On Behalf of a Grateful Nation

BY BOBBY HALTON

How we treat one another in life is critical for developing good relationships. If you have respect for others, it shows in how you manage yourself and how you conduct your business both personally and professionally. How society treats someone’s memory when he passes is a testament to that person’s significance to society while he was alive. How society treats someone’s remains is also critically important to that person’s legacy and future significance to the society. That does not mean that occasionally someone who made tremendous contributions to society does not get treated inappropriately—quite the contrary, it happens more often than one would suspect. It is largely because of the social climate of the day. It is said that he who wins the war writes the history. A great example is Shakespeare’s portrayal of King Richard as a deformed hunchback with horrible character and ill intent. History tells us regarding Richard that nothing could be further from the truth.

In our own history, we have the example of our “missing founding father,” one of the most significant voices of the day during the American Revolution, the first man to use the word “independence” in his writing in reaction to the conflict on April 19, 1775, at Lexington and Concord. He wrote a pamphlet in 1776 called “Common Sense”; he was responsible for saving the revolution when Washington’s army was falling apart at Valley Forge; it was his “The Crisis” that inspired the army and saved the revolution.

When he died in 1809, he was refused burial in the local Quaker cemetery because of his beliefs and the fact that he was strongly disliked by most of his contemporary founding fathers, so he was buried on his farm. Thomas Paine incited the discussions on freedom and liberty that motivated our ancestors to break away from England; he inspired the British Reform Act and helped bring liberty to France. So why isn’t his gravesite a national monument?

Tragically, William Cobbett, a Paine fan, believed that America had disrespected Paine’s memory, so he dug up Paine’s body and returned it to England, where he planned to build a monument. But Cobbett had no success raising money for the monument, and so Paine’s body was put under Cobbett’s bed until Cobbett died in 1835. Then Cobbett’s son inherited the body, but eventually he lost the body. This is why today there is no gravesite monument for Thomas Paine, one of the most significant of our founding fathers.

Mark Twain is credited with saying, “History may not repeat itself, but it certainly rhymes,” which brings us to today’s dilemma. In the brilliant article “The Disappeared” (Anthropology Today, June 2011), Chip Colwell-Chanthaphoh and Alice M. Greenwald draw a chilling analogy between Achilles’ disrespect of Hector’s body in the Iliad and the treatment by the folks running the 9/11 museum and memorial of the human remains of the 9/11 victims murdered at the WTC. Achilles angrily dragged Hector’s body in front of his grieving family for nine days, denying them the opportunity to properly bury and respect his memory. To many of the 9/11 families, New York City and the 9/11 memorial and museum folks, albeit possibly with the best of intentions, are doing the same thing.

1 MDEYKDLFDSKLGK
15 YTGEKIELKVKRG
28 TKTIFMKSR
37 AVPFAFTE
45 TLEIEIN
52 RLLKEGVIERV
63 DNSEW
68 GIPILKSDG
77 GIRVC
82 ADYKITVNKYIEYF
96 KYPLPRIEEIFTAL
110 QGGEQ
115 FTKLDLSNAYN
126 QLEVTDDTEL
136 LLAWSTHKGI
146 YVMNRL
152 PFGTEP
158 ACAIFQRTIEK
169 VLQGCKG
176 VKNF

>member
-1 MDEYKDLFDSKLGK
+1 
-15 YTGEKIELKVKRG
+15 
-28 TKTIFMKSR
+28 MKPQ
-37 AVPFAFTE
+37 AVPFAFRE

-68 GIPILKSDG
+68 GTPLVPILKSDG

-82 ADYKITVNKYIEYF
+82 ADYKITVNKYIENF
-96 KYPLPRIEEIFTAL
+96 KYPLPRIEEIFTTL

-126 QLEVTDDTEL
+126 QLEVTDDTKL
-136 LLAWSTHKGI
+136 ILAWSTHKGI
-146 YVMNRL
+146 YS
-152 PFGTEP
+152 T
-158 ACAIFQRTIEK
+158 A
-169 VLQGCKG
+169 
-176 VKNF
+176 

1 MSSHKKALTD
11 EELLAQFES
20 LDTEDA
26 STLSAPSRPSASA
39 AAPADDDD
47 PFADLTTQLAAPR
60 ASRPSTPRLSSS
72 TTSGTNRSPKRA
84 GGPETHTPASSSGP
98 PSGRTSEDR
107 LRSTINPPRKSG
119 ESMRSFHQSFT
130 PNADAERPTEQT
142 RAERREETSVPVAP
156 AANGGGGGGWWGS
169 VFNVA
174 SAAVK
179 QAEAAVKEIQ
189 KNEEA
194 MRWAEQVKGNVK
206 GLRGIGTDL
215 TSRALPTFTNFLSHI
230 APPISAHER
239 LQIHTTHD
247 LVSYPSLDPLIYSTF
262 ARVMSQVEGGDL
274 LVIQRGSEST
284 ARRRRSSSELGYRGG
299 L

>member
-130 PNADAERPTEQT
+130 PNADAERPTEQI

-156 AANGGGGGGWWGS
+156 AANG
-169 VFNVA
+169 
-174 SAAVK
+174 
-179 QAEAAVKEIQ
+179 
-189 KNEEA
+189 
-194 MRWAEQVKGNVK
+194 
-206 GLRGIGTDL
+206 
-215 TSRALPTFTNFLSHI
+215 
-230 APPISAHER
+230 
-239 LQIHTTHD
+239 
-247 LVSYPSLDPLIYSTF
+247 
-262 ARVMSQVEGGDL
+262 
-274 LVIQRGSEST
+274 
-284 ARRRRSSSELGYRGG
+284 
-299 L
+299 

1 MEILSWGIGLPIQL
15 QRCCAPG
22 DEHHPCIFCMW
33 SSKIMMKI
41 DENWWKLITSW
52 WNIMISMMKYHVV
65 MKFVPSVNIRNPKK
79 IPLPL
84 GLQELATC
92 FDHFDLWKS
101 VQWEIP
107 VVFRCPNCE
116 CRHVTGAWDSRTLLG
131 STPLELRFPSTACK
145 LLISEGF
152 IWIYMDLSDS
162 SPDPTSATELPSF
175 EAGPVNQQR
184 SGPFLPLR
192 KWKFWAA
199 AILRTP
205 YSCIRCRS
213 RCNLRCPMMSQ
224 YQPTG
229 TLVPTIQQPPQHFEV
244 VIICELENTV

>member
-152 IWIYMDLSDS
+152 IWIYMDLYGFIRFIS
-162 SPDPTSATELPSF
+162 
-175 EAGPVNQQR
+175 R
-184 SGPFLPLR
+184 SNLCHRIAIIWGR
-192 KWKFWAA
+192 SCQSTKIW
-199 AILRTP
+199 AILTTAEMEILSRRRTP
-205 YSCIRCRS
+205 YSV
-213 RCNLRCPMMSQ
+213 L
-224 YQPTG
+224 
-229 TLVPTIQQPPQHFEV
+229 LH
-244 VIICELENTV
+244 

When the original plans for the WTC site were explained in 2003, the museum and the memorial were to be separate and distinct. Everyone assumed the memorial, including the human remains repository, would be open and free to the public, a fitting and dignified open-air setting similar to the Tomb of the Unknown Soldier. But in 2006, somehow the Lower Manhattan Development Corporation (LMDC) and the 9/11 museum changed the plan and incorporated the two elements. They also somehow managed to arrange with the city that the 9,041 parts of unidentified remains of 2,749 victims killed on 9/11 would be interred within the museum. They plan to entomb them seven stories belowground, devastating family members, whose final memory is one of their beloved being buried alive in the rubble of “the pit.” It is horrifying to them that now their loved ones will be encased behind a wall with an epitaph chosen by the museum, a museum where visitors will have to buy tickets, paying to grieve. There, they will provide a “teaching lesson” for paying customers of the museum. To many families, Achilles’ behavior appears less egregious.

We also know with certainty that parts of bodies of the fallen are also scattered about the Fresh Kills landfill site, where WTC debris was hauled for disposal. To compound the families’ pain, lawyers, in a lawsuit, called the remains of their loved ones “dirt,” and they argued that because so many bodies were mixed together, no one could claim ownership. In that lawsuit, the families lost their right to bury their dead. God willing, another group representing 9/11 families can unite and claim ownership and keep the more than 9,000 unidentified human remains, now housed at the Office of the Chief Medical Examiner, out of the museum. Denying these families the opportunity to lay to rest their loved ones in a proper and dignified way is the height of bureaucratic arrogance. Here we have an opportunity as a nation to do what is morally required of us.

We must unite and stop the LMDC and the private 9/11 museum from profiting from the murders of our citizens, brethren, and guests. We must also demand that Fresh Kills become a National Monument and that a final resting place for the unidentified remains be erected where we all can go free of charge to pay our respects and pray for our fallen friends and family. Homer wrote the Iliad and Odyssey to teach. Paine wrote to inspire. We should honor them both with impassioned action. We must stop this commercial entombment of our fallen and allow the families to properly and honorably bury their lost loved ones.

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